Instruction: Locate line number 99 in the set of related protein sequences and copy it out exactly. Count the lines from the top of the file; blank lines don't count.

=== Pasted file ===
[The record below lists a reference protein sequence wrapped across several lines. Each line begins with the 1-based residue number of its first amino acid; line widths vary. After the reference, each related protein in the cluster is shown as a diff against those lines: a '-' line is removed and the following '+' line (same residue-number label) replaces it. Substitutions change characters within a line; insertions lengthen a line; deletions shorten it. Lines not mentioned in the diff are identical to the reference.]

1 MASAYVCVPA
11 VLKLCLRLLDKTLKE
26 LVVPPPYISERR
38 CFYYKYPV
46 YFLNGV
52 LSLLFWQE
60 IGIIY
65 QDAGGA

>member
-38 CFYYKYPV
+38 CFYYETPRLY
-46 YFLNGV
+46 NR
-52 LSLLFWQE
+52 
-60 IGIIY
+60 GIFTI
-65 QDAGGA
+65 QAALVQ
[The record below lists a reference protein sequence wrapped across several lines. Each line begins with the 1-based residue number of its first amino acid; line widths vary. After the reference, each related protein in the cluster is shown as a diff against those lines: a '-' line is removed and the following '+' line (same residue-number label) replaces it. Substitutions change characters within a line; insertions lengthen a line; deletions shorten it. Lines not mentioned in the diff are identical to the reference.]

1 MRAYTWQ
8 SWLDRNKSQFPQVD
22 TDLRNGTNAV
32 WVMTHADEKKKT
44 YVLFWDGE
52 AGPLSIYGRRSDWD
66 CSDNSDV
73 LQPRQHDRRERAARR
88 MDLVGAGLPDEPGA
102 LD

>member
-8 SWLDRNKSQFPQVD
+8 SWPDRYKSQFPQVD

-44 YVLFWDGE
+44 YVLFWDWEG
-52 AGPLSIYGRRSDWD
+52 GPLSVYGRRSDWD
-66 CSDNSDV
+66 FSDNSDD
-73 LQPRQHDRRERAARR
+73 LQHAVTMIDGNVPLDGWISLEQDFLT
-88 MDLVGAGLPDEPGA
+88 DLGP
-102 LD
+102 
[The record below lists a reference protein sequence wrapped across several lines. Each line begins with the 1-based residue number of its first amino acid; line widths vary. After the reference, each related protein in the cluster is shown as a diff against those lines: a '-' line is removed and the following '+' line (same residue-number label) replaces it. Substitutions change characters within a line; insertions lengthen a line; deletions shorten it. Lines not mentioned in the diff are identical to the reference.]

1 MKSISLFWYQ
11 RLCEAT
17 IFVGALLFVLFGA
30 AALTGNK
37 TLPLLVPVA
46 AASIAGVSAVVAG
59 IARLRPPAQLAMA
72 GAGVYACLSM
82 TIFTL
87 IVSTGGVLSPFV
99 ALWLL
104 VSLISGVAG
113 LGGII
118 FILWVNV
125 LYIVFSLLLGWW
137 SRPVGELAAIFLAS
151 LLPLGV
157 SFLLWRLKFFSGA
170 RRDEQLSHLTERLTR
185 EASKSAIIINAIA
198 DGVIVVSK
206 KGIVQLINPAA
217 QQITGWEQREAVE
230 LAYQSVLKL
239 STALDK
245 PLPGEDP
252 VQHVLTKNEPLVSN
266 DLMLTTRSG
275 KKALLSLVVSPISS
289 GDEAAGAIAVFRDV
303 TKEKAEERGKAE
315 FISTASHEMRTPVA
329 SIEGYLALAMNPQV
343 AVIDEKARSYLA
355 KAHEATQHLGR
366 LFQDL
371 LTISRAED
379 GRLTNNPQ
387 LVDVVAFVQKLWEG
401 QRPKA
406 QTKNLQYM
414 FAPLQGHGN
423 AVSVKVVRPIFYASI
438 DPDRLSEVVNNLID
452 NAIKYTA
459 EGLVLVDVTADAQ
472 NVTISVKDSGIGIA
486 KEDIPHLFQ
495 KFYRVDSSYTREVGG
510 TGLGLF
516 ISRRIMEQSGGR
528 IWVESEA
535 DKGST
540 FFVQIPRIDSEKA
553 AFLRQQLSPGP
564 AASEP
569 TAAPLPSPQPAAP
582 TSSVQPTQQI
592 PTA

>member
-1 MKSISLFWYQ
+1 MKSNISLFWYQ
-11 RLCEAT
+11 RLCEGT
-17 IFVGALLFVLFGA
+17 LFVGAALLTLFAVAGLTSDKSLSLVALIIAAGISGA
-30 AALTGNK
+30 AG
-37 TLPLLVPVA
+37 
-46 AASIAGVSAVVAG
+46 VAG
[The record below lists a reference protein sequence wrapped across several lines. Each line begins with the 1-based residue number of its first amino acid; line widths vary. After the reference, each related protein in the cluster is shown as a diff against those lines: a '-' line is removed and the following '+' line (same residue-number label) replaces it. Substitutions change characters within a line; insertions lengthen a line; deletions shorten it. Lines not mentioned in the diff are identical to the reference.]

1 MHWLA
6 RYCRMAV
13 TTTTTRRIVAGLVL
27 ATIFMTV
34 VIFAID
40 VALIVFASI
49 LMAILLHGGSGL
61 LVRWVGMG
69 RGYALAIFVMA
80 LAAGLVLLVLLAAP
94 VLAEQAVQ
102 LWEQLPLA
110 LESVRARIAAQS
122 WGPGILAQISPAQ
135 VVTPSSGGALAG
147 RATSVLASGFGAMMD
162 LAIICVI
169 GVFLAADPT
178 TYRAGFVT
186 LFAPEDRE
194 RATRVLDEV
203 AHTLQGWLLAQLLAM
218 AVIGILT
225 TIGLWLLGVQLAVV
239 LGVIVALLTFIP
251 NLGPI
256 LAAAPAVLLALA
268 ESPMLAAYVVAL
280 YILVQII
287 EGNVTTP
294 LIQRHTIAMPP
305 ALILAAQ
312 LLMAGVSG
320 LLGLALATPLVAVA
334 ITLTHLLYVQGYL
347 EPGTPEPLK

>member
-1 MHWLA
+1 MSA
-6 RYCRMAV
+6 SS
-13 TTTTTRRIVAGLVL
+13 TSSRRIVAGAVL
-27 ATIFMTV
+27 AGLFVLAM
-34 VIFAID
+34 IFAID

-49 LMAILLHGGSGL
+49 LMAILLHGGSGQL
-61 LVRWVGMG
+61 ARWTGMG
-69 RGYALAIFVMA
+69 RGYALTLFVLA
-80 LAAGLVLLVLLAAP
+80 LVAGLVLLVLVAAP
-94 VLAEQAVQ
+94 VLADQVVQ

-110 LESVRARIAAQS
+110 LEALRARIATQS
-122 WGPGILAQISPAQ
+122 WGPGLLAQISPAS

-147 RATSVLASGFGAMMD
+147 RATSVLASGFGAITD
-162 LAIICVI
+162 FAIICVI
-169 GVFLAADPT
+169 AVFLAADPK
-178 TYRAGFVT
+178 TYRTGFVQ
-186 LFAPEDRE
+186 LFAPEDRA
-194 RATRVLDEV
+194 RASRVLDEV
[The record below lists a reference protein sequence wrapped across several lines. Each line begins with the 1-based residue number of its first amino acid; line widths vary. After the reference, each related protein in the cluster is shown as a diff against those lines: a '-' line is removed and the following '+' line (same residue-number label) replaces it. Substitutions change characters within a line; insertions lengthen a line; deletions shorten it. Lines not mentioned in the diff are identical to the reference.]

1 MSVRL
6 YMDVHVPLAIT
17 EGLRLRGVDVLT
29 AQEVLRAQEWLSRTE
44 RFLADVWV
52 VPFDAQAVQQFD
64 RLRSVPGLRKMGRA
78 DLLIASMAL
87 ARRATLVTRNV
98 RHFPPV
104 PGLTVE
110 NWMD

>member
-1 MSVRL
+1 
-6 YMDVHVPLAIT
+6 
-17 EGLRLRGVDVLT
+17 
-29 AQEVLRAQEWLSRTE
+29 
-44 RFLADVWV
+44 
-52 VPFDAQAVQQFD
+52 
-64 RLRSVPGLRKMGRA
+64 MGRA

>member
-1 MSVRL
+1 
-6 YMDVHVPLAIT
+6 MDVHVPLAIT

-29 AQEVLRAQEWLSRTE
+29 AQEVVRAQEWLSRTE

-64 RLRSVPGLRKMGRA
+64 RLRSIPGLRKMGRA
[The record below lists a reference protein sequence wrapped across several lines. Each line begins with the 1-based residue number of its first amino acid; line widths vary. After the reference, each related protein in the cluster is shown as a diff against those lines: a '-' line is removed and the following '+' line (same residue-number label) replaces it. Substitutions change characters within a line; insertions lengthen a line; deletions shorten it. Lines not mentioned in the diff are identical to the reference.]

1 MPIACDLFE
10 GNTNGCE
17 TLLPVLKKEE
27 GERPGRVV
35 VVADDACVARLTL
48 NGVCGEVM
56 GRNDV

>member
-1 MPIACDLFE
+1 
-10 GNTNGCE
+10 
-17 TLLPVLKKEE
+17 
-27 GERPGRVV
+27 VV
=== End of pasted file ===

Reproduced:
528 IWVESEA